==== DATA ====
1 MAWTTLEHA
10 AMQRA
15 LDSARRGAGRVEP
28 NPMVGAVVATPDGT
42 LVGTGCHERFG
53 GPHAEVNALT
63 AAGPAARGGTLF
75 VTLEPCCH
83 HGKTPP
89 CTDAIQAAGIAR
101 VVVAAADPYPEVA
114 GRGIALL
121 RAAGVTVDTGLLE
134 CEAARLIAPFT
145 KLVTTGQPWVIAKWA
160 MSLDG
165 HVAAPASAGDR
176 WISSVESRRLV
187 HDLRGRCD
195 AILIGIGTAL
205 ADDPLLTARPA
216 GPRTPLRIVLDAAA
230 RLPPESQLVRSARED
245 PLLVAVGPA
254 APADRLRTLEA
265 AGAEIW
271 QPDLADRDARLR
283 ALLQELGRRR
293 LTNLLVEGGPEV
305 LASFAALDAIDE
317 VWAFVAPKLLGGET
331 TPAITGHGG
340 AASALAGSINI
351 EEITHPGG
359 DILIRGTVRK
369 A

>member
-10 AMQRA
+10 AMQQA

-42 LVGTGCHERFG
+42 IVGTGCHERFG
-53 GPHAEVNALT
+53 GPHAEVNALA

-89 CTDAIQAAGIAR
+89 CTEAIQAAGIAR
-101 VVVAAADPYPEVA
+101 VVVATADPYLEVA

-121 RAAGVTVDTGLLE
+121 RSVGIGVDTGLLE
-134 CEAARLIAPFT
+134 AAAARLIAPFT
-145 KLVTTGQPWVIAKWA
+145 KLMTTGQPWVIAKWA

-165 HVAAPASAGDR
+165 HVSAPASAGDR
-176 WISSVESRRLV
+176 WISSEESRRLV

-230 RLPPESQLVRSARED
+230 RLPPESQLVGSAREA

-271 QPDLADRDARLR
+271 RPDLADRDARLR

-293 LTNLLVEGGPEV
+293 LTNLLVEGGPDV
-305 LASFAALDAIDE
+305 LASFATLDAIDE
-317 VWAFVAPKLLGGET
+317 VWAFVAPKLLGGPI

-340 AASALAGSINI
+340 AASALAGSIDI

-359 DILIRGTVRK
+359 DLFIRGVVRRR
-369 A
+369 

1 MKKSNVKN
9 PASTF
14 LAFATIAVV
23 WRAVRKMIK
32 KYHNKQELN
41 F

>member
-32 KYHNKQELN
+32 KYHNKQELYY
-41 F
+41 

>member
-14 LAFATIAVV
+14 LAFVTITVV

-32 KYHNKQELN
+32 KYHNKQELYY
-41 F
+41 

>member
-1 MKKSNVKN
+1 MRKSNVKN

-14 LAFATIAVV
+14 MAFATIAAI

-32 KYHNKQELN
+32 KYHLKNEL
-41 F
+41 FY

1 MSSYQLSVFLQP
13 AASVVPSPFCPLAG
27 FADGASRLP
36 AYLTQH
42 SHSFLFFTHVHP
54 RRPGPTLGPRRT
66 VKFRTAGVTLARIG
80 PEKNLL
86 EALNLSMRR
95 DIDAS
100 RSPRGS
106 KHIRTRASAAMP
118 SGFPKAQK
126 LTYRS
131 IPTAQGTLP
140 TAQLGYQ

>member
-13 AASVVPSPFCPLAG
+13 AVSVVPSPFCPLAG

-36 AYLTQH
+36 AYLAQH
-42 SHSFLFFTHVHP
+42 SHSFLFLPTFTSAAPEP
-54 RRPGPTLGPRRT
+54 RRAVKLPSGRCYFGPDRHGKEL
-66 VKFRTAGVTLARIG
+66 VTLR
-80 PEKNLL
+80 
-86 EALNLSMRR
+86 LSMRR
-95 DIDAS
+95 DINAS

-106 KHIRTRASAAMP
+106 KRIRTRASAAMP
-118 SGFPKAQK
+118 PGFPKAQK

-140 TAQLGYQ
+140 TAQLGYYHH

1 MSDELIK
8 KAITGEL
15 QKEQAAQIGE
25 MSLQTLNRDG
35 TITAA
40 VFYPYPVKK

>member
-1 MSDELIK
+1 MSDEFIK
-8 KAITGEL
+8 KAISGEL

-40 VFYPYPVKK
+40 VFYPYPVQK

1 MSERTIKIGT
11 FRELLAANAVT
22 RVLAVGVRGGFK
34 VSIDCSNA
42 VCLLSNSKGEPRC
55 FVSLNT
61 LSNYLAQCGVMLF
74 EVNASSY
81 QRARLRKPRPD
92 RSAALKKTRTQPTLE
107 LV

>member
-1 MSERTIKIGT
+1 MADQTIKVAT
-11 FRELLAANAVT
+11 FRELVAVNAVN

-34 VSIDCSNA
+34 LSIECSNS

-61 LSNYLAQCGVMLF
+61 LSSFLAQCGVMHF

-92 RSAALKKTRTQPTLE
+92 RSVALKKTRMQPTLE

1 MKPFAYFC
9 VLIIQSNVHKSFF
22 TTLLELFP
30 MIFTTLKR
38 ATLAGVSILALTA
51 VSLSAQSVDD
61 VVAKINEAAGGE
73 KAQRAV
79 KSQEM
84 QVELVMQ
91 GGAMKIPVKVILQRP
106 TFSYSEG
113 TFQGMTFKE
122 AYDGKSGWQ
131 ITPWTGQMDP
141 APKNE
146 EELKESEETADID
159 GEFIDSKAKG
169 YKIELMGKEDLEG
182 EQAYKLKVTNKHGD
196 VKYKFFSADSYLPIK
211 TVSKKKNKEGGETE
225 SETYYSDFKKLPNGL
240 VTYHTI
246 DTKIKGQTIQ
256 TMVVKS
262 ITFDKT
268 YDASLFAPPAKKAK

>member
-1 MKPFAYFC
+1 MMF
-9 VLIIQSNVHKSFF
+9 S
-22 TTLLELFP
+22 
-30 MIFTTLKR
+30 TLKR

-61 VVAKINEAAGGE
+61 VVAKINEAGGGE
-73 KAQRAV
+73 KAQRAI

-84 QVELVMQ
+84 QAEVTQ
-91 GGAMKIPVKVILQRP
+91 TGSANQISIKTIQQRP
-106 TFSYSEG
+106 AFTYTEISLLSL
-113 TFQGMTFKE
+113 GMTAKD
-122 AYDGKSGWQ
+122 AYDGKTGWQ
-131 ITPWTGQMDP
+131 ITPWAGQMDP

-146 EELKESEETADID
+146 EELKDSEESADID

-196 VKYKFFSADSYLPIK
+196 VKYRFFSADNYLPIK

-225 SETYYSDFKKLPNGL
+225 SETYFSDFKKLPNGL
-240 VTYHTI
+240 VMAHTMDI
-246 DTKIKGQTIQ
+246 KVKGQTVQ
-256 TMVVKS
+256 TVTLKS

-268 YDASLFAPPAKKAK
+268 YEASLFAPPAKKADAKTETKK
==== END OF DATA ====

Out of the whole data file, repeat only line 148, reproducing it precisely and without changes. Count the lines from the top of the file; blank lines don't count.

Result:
+1 MSDEFIK